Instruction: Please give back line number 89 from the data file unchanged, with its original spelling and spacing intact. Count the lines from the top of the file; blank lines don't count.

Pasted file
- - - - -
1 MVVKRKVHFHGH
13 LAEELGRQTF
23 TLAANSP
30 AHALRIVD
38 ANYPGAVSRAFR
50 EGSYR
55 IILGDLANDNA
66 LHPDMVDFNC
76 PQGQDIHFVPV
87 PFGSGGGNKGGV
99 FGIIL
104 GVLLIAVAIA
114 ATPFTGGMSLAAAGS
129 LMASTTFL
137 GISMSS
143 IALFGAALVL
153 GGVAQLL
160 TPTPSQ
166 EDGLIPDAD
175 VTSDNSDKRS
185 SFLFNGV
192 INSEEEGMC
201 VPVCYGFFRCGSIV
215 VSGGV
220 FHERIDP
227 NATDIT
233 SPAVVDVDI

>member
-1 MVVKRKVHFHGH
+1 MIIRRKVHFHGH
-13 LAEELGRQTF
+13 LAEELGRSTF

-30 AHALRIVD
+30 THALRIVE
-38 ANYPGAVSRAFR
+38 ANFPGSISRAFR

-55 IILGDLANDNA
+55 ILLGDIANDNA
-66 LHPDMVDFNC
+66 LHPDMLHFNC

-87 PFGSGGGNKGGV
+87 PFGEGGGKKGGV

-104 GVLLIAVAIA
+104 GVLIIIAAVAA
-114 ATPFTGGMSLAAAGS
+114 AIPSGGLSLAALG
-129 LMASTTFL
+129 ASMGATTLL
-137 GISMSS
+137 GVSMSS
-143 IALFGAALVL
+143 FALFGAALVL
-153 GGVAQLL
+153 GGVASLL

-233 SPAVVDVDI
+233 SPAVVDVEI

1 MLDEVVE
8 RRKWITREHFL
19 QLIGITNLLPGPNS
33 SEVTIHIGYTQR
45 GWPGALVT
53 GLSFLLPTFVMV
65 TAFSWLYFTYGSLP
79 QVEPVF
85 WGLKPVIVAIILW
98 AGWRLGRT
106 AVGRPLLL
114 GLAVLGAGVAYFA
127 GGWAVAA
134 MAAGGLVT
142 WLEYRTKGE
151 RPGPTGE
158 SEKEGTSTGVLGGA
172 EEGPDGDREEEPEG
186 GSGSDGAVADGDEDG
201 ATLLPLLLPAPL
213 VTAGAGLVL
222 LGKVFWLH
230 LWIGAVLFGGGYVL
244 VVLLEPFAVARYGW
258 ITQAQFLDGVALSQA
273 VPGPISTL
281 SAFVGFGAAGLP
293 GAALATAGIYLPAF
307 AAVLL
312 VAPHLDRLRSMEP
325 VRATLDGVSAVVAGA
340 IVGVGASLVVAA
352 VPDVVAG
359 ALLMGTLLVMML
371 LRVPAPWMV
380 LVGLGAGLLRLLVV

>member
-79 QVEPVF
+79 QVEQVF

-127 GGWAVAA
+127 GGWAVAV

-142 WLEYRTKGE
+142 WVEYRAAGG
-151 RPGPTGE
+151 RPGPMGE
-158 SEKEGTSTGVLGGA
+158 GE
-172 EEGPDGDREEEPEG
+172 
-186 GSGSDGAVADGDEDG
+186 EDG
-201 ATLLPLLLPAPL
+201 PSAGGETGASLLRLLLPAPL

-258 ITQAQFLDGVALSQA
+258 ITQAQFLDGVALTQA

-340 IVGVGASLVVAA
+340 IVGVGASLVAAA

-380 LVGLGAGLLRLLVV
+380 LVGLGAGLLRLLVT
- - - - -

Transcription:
352 VPDVVAG